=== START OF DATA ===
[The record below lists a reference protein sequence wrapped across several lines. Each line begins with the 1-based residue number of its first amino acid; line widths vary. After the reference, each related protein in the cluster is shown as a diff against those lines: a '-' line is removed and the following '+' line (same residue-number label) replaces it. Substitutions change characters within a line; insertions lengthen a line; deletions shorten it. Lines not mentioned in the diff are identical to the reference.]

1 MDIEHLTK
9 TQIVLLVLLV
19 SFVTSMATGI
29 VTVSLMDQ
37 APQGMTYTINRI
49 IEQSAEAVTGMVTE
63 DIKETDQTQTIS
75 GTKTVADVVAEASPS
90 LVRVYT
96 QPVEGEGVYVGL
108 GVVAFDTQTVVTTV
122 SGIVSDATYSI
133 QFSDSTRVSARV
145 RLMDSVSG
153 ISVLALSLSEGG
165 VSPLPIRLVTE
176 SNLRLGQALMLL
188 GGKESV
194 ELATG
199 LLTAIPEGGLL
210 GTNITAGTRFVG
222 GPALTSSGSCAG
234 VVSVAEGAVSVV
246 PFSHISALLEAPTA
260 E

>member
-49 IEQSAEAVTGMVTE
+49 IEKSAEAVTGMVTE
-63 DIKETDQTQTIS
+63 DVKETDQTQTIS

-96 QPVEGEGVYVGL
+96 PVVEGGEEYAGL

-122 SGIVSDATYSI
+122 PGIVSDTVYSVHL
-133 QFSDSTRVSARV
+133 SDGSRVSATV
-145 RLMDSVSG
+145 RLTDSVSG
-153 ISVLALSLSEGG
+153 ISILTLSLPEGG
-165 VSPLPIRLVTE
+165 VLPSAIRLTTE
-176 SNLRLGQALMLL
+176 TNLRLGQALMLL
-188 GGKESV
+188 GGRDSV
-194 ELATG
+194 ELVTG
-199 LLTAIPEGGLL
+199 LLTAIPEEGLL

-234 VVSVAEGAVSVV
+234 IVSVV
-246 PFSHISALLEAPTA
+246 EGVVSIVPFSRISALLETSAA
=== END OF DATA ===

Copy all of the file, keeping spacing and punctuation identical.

[The record below lists a reference protein sequence wrapped across several lines. Each line begins with the 1-based residue number of its first amino acid; line widths vary. After the reference, each related protein in the cluster is shown as a diff against those lines: a '-' line is removed and the following '+' line (same residue-number label) replaces it. Substitutions change characters within a line; insertions lengthen a line; deletions shorten it. Lines not mentioned in the diff are identical to the reference.]

1 MDIEHLTK
9 TQIVLLVLLV
19 SFVTSMATGI
29 VTVSLMDQ
37 APQGMTYTINRI
49 IEQSAEAVTGMVTE
63 DIKETDQTQTIS
75 GTKTVADVVAEASPS
90 LVRVYT
96 QPVEGEGVYVGL
108 GVVAFDTQTVVTTV
122 SGIVSDATYSI
133 QFSDSTRVSARV
145 RLMDSVSG
153 ISVLALSLSEGG
165 VSPLPIRLVTE
176 SNLRLGQALMLL
188 GGKESV
194 ELATG
199 LLTAIPEGGLL
210 GTNITAGTRFVG
222 GPALTSSGSCAG
234 VVSVAEGAVSVV
246 PFSHISALLEAPTA
260 E

>member
-49 IEQSAEAVTGMVTE
+49 IEKSAEAVTGMVTE
-63 DIKETDQTQTIS
+63 DVKETDQTQTIS

-96 QPVEGEGVYVGL
+96 PVVEGGEEYAGL

-122 SGIVSDATYSI
+122 PGIVSDTVYSVHL
-133 QFSDSTRVSARV
+133 SDGSRVSATV
-145 RLMDSVSG
+145 RLTDSVSG
-153 ISVLALSLSEGG
+153 ISILTLSLPEGG
-165 VSPLPIRLVTE
+165 VLPSAIRLTTE
-176 SNLRLGQALMLL
+176 TNLRLGQALMLL
-188 GGKESV
+188 GGRDSV
-194 ELATG
+194 ELVTG
-199 LLTAIPEGGLL
+199 LLTAIPEEGLL

-234 VVSVAEGAVSVV
+234 IVSVV
-246 PFSHISALLEAPTA
+246 EGVVSIVPFSRISALLETSAA